Canada To Do Millionth COVID-19 Test But Numbers Still Falling Short

May 6, 2020 Updated: May 6, 2020

OTTAWA—Canada is on track to complete its millionth test for COVID-19 sometime in the next 24 hours even as the country’s biggest province continues to struggle to hit its own testing target.

Dr. Theresa Tam, the chief public health officer of Canada, reported that as of Wednesday morning, more than 970,000 tests had been completed nationwide since the start of the COVID-19 pandemic in Canada.

Canada has typically completed between 20,000 and 30,000 tests a day over the last week. Tam has previously said she would like to see about 60,000 tests a day.

Tam says the number of tests being completed is critical as provinces begin to reopen their economies and the spread of the virus in Canada continues to slow. Being able to test suspected cases and then trace all their contacts to prevent another spike in cases is fundamental to Canada’s learning to live with COVID-19, Tam said.

Ontario reported 412 new cases of COVID-19 Wednesday, but completed fewer than 13,000 tests, at least the second day in a row the province came up far shy of its goal to do at least 16,000 tests a day by the end of April.

Ontario Premier Doug Ford blasted some of his province’s regional public health officers Tuesday for falling down on the job of ensuring enough tests were completed.

Meanwhile, the House of Commons is starting its second in-person sitting of the special COVID-19 committee in Ottawa this afternoon, where the government is expected to face a grilling from opposition parties over its handling of the COVID-19 crisis.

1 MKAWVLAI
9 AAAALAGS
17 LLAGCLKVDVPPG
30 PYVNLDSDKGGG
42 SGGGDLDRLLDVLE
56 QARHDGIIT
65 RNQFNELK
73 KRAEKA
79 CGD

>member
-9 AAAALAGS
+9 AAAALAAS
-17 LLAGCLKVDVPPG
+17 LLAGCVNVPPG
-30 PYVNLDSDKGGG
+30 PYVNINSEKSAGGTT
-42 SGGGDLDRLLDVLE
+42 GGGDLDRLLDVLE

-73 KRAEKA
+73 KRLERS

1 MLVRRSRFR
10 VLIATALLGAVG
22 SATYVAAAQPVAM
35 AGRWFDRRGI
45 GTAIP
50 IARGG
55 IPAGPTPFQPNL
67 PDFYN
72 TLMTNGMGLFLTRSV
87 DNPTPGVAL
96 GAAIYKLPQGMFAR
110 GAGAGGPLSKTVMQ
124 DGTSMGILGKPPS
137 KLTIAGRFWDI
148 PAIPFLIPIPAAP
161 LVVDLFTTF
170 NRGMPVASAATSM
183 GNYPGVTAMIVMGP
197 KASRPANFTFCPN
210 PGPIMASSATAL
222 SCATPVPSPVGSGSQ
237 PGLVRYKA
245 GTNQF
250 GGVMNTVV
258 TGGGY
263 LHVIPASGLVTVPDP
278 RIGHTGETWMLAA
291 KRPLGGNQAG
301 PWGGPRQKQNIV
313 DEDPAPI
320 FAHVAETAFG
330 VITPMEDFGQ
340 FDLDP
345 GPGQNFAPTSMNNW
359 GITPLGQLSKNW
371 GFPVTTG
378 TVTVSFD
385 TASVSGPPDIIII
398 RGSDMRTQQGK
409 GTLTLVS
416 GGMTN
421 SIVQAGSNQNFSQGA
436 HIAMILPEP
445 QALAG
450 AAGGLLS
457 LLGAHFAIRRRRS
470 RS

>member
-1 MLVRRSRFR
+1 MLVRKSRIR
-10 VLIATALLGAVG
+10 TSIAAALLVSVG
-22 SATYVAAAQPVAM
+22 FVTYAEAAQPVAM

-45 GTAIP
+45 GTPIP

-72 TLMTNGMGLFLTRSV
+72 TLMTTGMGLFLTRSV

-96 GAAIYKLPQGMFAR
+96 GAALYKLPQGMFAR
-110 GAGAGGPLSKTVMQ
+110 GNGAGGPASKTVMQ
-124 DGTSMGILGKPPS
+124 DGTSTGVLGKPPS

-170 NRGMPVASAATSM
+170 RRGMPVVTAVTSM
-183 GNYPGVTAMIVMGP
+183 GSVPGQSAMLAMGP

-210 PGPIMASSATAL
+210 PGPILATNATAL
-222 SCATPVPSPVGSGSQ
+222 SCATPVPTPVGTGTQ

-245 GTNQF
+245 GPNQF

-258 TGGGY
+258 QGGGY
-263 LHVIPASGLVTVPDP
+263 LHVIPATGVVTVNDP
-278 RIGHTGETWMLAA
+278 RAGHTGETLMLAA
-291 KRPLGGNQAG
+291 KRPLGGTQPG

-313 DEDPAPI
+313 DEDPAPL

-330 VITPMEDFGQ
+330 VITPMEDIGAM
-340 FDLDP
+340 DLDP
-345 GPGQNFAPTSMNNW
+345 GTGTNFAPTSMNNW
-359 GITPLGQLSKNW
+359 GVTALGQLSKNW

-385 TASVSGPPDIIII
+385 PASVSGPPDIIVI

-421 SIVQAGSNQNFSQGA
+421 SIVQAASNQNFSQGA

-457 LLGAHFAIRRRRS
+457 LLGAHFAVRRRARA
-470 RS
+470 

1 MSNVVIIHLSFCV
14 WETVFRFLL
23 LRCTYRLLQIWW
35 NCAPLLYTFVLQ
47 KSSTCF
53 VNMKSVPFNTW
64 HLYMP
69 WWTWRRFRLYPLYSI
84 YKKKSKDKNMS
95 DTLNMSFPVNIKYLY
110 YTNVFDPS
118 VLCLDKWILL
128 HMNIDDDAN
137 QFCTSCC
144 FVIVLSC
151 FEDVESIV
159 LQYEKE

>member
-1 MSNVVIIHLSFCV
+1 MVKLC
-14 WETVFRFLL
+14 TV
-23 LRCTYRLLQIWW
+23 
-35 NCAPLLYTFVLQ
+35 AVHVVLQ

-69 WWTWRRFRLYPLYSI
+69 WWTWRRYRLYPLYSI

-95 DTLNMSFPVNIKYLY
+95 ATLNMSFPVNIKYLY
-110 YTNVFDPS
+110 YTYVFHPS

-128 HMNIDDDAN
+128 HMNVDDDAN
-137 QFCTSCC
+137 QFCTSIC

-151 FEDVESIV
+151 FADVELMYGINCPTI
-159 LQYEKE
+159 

A small number of MPs are to convene for a once-a-week, in-person sitting of the House of Commons and they are expected to zero in on the perceived deficiencies of the billions of dollars in emergency aid programs the federal government has implemented to cushion the economic impact of the pandemic.

Among the criticisms, the outraged reaction of Canadian farmers to the $252 million in support announced Tuesday for the agri-food sector—far less than the $2.6 billion deemed necessary by the Canadian Federation of Agriculture.

Prime Minister Justin Trudeau will not be in the Commons to deflect the criticism—he is to be at a military base in Trenton, Ont., for a repatriation ceremony for the six members of the Canadian Forces who died in last week’s helicopter crash off the coast of Greece.

Nor did he give his usual morning briefing on the COVID-19 crisis.

The absence of the prime minister and lack of any new announcements shifts the focus from what the government is doing to combat the pandemic to what opposition parties contend it is doing wrong.

A virtual sitting of MPs on Tuesday featured plenty of criticism about the agriculture-support program falling short of what’s needed—from all parties.

Both Trudeau and Agriculture Minister Marie-Claude Bibeau argued that farmers already have a number of existing income stabilization programs to fall back on. Still, Trudeau called the $252 million just an initial investment, indicating that more support is coming.

Farmers have been hit by reduced demand for some of their crops as a result of restaurants’ being closed since mid-March to curb the spread of the disease. And they’ve had difficulty getting the usual number of needed temporary foreign workers into the country to work on farms.

Beef, pork and poultry producers have been faced with the prospect of having to cull their animals due to reduced capacity at meat processing plants, which have been particularly vulnerable to outbreaks of COVID-19 partly because large numbers of employees work in close quarters.

In addition to criticism of the support provided so far for farmers, each opposition party has favoured themes they are likely to continue raising.

The Conservatives have lately focused on the $2,000-per-month Canada Emergency Response Benefit for those thrown out of work by the pandemic, arguing that it provides a disincentive to work.

New Democrats have been pointing out the gaps in the CERB and pushing for a universal benefit available to everyone hurt by the pandemic.

The NDP and the Bloc Quebecois have been demanding assurances—yet to be given—that companies that use tax havens to avoid paying their fair share of taxes will not benefit from any of the federal emergency aid programs.

And all opposition parties, particularly the Bloc, have been urging the government to provide financial support for seniors—something that is expected to be announced later this week.